General Assembly: GA Presentations: Presenter views and opinions do not necessarily reflect the official policy or position of the UUA.

Why Here? Why Now? Why Us? The Urgency for White Ally Activisim

General Assembly 2006 Event 2058

Sponsor: Moderator, Unitarian Universalist Association (UUA)

Presenters: The Allies for Racial Equity Steering Committee, including Gini Courter, Katherine Holt, Nancy Lawrence, Annette Marquis, Tim Murphy, Rev. Josh Pawalek, Rev. Wendy von Zirpolo

"I'm delighted to moderate this workshop," said Gini Courter to begin the workshop "Why Here? Why Now? Why Us?: The Urgency for White Ally Activism." Courter, who is also the moderator of the Unitarian Universalist Association, spoke to between 150 and 175 people, mostly white.

Courter explained why she in particular was helping to present this workshop. Speaking as a white person, she feels that much of anti-racism work needs to be done by white people. "It is easy for [white] allies to pick up the work," said Courter. "It will be done because there are white people who want to end racism." Courter thanked the white people present at the workshop for being present and "for getting ready to do the work."

Annette Marquis, a member of the Allies for Racial Equity Steering Committee, spoke about her organization. "We believe there is not one answer" to the problem of racism, said Marquis. "If there were one answer, we would have solved [racism] by now." She acknowledged that the organization represents one of many initiatives against racism within Unitarian Universalism.

The Rev. Josh Pawalek, parish minister of the Unitarian Universalist Society of East Manchester, Connecticut, also a member of the Steering Committee, gave a short historical overview of the past decade or so of anti-racism work within Unitarian Universalism. He mentioned the resolution passed at the 1997 General Assembly mandating work "towards an anti-racist institution." In recent years, Pawalek noted, the youth and young adult communities have done a good deal of organizing around anti-racism. In March, 2004, the leadership of Diverse and Revolutionary Unitarian Universalist Multicultural Ministries (DRUUM) called for a white allies organization. But the real impetus for the current white allies organization grew out of the racist incidents at the 2005 General Assembly.

Each member of the Steering Committee then told his or her personal story and spoke about reasons for being a part of the organization. Pawalek noted that he has felt resistance to white allies' organizations within Unitarian Universalism, and that has motivated him to put effort into the current initiative.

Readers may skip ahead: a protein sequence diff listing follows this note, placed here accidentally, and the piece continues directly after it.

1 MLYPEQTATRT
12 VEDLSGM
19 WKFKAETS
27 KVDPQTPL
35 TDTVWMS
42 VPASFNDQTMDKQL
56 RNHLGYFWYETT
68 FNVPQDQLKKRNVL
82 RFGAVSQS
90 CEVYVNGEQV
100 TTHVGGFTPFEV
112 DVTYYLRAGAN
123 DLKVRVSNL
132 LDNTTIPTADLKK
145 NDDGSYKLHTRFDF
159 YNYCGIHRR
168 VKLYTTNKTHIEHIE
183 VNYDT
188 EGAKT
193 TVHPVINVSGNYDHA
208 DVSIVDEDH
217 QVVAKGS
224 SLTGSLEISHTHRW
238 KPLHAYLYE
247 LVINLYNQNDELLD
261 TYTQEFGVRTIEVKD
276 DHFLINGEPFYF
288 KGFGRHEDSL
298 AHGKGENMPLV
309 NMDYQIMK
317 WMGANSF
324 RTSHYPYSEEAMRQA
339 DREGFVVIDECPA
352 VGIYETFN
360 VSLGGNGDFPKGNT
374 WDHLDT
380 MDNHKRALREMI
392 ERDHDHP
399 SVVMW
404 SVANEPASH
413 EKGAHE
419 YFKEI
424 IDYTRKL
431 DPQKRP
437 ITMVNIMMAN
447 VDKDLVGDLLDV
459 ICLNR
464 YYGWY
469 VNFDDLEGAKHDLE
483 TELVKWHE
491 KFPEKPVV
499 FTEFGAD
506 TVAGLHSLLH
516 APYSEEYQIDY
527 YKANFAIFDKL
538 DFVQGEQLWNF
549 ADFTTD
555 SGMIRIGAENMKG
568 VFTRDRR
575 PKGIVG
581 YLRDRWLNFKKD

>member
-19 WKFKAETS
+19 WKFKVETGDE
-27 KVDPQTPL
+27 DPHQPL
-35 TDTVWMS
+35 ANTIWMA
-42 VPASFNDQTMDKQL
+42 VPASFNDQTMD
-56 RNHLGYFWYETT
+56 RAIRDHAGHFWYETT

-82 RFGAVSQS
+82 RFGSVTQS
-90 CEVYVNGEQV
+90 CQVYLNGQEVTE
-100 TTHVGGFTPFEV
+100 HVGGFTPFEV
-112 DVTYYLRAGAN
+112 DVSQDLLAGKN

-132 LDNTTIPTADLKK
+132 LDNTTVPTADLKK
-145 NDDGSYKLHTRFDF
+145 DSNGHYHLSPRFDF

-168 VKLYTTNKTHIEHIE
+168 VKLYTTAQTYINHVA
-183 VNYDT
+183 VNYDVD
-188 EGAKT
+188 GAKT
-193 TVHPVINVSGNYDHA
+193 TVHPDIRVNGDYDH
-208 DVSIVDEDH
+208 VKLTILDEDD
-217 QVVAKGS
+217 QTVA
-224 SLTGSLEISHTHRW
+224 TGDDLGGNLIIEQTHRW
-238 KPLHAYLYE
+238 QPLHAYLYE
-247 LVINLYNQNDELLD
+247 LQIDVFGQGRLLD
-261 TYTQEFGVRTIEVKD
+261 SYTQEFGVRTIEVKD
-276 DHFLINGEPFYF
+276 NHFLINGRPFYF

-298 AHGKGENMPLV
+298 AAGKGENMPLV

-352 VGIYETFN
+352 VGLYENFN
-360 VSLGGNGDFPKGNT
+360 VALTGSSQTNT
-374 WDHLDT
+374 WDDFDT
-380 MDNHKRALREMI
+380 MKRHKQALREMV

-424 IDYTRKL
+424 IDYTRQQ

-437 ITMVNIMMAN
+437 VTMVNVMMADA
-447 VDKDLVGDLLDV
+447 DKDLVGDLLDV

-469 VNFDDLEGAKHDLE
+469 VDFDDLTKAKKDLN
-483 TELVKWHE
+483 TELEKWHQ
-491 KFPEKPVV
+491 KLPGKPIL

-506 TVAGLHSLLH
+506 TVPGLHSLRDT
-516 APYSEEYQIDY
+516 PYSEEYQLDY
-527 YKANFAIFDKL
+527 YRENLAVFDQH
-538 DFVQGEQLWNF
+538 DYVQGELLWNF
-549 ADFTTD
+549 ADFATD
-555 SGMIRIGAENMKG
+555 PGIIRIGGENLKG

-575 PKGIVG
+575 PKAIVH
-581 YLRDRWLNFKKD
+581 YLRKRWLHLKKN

The Rev. Wendy von Zirpolo, Interim Assistant Minister for Families and Children at Winchester Unitarian Society, in Massachusetts, also expressed her frustration at last year's incidents, and felt that she needed to "acknowledge her culpability at being a part of a community" that still allows that sort of racist incident.

Marquis talked about the importance of white allies in the aftermath of last year's incident, saying that when people of color met to discuss the incidents, white allies remained in a nearby room. When the people of color finally finished talking at 2 a.m., they were surprised and pleased to find white allies waiting for them. "One person said, 'We didn't think you'd stay'," said Marquis. Yet the presence of white allies obviously made a difference.

After members of the Steering Committee shared their personal stories, Courter asked the audience to share their own reasons for becoming a white ally. One man stood and said that he grew up in Nazi Germany. As a person "of Jewish heritage," he was declared to be inferior, and that experience eventually galvanized him "to learn about my own white privilege."

Courter asked the audience to break into small groups to talk more about their reasons for becoming white allies. After these small group discussions, Courter said, "What's the next step?"

Marquis explained how the white allies have organized to respond to potential racist incidents at this year's General Assembly. A handout offered many more possible opportunities for individual action, including visiting the group's website, becoming a member of Allies for Racial Equity, organizing discussion groups in local congregations, etc. Another possible opportunity for individual action will be attending a white Allies conference November 10-12, 2006, at a location to be announced on the Allies for Racial Equity website.

Reported by Dan Harper; edited by Jone Johnson Lewis.